Spanish cuisine is eaten all over the globe and continues to be popular wherever you are. But, when it comes to snacks from Spain, which ones must you try? If you think of yourself as a foodie, you will recognize authentic Spanish snack food flavors when you taste them. Spain’s snacks are unique because the exact product might be made entirely differently depending on where you are in the country.
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Most Popular Snacks in Spain
After living in Spain for three years, we’ve put together our list of Spanish snacks. This list will tell you about some of the most famous snacks in Spain that you must try when visiting. A lot of these tasty treats we learned about when living in Spain.
I will be telling you the best places to find them around the country, and also how some of them can be made at home. I will also tell you about the history of some of Spain’s snacks and how they have changed over the generations.
So, on that note, here’s my top Spanish snacks list.
Best Snacks From Spain
Fuet – Cured Meat
This Spanish snack is a popular meat snack that represents Columbus’s return to Europe by using a mixture of New World pepper. So contrary to popular belief, this is not supposed to contain the often-used Spanish ingredient paprika, though a lot of modern recipes do now use it.
Fuet is a pork sausage that has been dry cured, then stuffed into casings and seasoned with salt, white pepper, white wine, and fresh garlic. It’s an extremely straightforward and simplistic recipe, although it does take a bit of experience to get the sausage stuffing technique just right. It’s a popular food in Catalonia, where we lived in Spain.
Spanish empanadas are always a great go-to if you’re unsure about the other items on the menu; they are also an excellent choice to make at home, particularly if you’re cooking for a larger group.
They consist of a crumbly flakey dough, which is stuffed with ground beef and spices. At least this is the traditional way to make them over the years, and as they’ve become more popular, you often see them with a variety of different and diverse fillings.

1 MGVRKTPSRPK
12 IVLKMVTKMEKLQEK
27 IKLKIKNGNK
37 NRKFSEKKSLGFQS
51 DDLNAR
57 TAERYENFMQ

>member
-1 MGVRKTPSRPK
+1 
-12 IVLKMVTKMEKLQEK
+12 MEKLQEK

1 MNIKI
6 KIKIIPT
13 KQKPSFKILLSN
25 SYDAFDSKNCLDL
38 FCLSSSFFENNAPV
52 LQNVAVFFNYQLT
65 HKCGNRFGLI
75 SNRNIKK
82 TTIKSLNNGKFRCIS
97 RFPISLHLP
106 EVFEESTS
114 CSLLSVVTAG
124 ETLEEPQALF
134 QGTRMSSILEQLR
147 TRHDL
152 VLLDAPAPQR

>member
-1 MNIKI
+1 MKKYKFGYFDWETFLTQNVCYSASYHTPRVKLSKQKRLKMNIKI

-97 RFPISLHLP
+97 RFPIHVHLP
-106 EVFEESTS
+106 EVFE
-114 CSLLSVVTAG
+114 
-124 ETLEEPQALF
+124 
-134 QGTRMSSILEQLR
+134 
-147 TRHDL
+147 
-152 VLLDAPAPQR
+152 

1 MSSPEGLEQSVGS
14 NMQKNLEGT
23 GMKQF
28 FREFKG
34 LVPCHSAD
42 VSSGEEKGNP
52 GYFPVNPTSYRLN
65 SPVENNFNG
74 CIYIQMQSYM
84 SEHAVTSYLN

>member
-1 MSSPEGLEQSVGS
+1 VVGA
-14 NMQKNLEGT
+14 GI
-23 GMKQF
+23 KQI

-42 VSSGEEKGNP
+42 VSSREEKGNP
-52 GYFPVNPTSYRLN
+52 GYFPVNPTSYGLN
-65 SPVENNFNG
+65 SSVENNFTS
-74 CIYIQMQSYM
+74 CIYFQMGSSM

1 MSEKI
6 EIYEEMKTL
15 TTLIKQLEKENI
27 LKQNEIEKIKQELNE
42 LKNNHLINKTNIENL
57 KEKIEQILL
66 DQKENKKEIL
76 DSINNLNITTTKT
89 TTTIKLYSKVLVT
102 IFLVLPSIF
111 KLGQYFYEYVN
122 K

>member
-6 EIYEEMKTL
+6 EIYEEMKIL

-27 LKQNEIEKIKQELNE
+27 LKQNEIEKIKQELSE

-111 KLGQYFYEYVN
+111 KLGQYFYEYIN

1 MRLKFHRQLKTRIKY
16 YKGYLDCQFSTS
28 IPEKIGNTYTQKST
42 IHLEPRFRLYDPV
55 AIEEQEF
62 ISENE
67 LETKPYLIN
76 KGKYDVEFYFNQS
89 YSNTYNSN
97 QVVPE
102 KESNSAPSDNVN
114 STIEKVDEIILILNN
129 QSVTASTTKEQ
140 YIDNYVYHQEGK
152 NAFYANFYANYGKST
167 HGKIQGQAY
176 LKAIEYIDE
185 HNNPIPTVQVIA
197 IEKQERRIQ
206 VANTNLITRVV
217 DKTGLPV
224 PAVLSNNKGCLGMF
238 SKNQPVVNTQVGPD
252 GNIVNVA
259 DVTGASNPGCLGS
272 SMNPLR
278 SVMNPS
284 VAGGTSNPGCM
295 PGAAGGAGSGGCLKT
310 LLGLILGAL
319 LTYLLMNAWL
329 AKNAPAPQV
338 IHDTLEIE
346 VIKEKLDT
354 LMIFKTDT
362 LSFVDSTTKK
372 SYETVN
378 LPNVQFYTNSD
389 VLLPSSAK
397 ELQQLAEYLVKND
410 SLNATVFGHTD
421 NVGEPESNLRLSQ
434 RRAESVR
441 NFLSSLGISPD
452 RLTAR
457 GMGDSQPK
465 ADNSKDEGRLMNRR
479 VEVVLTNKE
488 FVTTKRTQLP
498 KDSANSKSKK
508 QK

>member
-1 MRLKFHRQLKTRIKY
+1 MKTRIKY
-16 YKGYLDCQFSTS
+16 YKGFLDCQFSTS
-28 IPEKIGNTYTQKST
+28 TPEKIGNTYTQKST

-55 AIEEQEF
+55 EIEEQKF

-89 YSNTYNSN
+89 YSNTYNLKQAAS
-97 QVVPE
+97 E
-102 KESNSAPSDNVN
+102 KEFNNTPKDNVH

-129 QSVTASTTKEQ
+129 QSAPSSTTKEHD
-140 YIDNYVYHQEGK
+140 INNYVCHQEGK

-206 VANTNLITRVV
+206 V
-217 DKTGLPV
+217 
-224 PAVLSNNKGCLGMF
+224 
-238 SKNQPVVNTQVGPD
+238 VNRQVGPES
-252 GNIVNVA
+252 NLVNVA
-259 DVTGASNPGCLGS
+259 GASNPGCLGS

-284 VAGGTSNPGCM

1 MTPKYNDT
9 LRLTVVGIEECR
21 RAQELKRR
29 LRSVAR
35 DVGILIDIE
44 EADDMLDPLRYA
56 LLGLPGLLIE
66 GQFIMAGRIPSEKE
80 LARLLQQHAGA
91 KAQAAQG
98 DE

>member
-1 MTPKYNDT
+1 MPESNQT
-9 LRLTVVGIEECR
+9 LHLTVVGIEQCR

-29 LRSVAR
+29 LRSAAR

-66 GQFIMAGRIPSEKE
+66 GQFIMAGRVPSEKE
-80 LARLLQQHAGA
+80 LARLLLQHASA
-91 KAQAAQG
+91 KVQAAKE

The original dish started hundreds of years ago in the Middle Ages. It was found to be an excellent way to preserve meat for longer, which turned out to be the case. It seems the beef inside empanadas stays much fresher than it does in other cooked forms.
We ate a lot of empanadas when living in Girona, Spain, in particular from an Argentine restaurant. But you can also find them at grocery stores and pastry shops.
Pincho de Cangrejo
Pincho de Cangrejo is a traditional appetizer in Spain that originates from the Basque Country. Pinchos, or pintxos in the local Basque country are popular at tapas bars in San Sebastian. They can also be found in Rioja, on tapas streets like Calle Laurel.
A pincho de cangrejo is made using a thin baguette topped with crabmeat, mayonnaise, and scallions. It should be served at room temperature or slightly chilled.
You will be likely to find this Spanish snack at a lot of restaurants and cafes, often being served as a starter or appetizer.
Bocadillos – Spanish Sandwiches
A bocadillo, also known as a bocata, is a Spanish sandwich served on a crunchy baguette, sliced lengthwise.
It’s a highly humble food that the locals love, mainly because of its low cost and traditional background within Spanish families.
They can be filled with pretty much any filling you can imagine, from tuna fish, salami, cheese spread, and omelet, to pate, pesto, scrambled eggs, or Emanuele. There are also some people who make a sweet version with chocolate. They are seasoned with various sauces such as mustard, ketchup, mayonnaise, or aioli.
Boquerones – Spanish Anchovies In Vinegar
Another name for this Spanish tapas snack is Boquerones en Vinagre, better known to some people as anchovies.
The dish is often found in most eateries as part of their Spanish tapas selection. They are fresh anchovies that have been marinated in olive oil and vinegar and seasoned with cracked black pepper, garlic, and fresh parsley.
It is often served with a small amount of fresh bread and enjoyed with a cold beer or glass of wine.
One of the great things about this Spanish snack is that it’s a healthy and light option, so there is no need to feel guilty about ordering it. Boquerones are one of my favorite Spanish snacks. I ate them almost every weekend in Girona, washed down with a glass of Spanish vermouth.
Pan Con Tomate – Bread With Tomato
This popular Spanish snacking dish is a simplistic yet satisfying meal made using some of the best tomatoes available in Spain. It’s served on crusty bread, with fresh garlic and good quality Spanish olive oil.